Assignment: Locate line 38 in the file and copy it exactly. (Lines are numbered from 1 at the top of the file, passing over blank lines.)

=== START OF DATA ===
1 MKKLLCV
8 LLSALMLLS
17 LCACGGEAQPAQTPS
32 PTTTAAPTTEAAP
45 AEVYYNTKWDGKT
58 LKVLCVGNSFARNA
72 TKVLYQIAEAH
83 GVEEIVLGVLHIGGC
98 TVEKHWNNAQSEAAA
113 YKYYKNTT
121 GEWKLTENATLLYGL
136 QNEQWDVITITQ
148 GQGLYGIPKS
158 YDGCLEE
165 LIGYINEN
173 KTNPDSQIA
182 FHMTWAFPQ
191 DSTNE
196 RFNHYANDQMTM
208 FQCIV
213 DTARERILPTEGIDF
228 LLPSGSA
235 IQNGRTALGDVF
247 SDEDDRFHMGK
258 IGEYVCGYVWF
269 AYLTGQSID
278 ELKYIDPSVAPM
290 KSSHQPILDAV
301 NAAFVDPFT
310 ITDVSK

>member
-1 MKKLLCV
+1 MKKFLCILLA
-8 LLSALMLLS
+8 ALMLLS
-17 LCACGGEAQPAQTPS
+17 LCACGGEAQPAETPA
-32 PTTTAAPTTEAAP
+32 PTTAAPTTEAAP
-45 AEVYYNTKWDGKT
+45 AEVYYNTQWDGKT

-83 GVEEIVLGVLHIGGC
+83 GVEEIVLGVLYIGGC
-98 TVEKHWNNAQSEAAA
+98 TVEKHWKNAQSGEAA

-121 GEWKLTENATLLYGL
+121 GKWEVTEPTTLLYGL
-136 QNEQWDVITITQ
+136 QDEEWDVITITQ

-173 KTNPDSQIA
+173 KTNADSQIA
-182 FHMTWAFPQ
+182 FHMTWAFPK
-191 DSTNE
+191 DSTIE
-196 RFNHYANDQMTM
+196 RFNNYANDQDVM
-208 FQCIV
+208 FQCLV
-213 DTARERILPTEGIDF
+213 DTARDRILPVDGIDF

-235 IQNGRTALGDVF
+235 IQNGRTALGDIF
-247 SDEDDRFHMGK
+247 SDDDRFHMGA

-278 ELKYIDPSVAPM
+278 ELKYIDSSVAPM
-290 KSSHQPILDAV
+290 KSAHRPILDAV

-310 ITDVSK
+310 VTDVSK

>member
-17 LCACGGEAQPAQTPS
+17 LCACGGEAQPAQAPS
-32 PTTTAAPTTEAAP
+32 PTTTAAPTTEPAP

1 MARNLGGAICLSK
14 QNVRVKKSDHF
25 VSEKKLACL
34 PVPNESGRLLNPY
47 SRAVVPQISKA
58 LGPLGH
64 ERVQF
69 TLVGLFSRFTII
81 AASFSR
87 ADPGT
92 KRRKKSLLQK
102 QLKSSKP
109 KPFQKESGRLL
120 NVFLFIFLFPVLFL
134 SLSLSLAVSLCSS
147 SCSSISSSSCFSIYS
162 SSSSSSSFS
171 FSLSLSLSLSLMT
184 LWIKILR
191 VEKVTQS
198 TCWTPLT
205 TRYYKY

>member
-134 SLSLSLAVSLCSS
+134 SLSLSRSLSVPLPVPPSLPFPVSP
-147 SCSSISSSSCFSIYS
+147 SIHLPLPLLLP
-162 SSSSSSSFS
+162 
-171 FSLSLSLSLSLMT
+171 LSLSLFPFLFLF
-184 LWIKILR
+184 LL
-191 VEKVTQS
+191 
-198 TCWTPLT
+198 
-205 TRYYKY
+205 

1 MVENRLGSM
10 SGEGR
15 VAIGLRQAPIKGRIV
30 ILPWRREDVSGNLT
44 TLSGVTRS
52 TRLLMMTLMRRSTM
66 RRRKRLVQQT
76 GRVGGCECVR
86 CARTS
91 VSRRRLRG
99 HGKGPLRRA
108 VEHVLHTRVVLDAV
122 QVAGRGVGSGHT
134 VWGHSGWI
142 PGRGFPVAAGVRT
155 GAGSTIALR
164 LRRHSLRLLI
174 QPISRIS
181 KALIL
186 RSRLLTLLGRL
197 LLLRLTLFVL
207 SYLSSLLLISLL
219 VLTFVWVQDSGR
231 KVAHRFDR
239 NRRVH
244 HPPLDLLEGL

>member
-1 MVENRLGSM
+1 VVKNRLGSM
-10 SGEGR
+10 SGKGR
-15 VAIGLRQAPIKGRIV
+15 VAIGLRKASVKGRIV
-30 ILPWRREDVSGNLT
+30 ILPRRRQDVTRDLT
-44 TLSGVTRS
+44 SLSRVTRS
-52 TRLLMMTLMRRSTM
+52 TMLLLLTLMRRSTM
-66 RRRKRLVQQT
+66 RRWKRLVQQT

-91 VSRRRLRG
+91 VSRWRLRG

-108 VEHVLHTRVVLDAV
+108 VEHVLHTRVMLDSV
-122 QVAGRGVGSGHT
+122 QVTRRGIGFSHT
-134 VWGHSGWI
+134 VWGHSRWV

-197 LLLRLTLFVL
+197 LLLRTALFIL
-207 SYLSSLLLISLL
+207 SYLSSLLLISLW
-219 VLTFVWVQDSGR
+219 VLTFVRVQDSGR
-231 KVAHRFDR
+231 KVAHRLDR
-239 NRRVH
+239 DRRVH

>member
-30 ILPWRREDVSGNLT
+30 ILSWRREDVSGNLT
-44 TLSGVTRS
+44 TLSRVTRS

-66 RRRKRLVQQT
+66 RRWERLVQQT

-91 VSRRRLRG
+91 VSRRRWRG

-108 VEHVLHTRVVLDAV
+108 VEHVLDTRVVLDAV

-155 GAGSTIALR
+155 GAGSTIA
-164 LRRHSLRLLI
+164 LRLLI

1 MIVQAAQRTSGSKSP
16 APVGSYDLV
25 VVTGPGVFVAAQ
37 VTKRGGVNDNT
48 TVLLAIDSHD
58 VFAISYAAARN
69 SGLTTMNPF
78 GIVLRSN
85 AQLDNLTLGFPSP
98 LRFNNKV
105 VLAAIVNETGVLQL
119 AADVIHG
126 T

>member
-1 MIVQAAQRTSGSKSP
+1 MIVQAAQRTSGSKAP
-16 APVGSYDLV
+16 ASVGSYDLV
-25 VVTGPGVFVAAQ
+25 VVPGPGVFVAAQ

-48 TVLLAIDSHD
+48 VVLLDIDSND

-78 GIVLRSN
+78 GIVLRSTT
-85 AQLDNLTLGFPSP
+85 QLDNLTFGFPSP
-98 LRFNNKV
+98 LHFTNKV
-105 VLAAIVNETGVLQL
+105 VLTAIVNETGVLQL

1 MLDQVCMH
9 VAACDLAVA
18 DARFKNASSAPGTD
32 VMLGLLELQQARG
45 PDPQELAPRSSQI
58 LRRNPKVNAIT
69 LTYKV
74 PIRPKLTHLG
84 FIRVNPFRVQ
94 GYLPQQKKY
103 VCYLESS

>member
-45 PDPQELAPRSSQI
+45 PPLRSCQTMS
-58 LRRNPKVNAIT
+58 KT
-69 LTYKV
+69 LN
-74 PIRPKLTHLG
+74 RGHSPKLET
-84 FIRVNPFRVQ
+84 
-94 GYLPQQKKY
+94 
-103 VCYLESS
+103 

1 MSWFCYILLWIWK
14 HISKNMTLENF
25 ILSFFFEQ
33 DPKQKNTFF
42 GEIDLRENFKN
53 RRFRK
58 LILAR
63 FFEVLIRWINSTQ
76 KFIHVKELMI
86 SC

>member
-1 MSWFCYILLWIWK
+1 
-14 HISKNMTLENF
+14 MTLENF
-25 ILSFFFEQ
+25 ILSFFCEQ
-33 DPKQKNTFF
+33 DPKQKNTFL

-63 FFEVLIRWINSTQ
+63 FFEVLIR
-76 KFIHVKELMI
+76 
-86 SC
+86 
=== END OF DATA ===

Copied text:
-32 PTTTAAPTTEAAP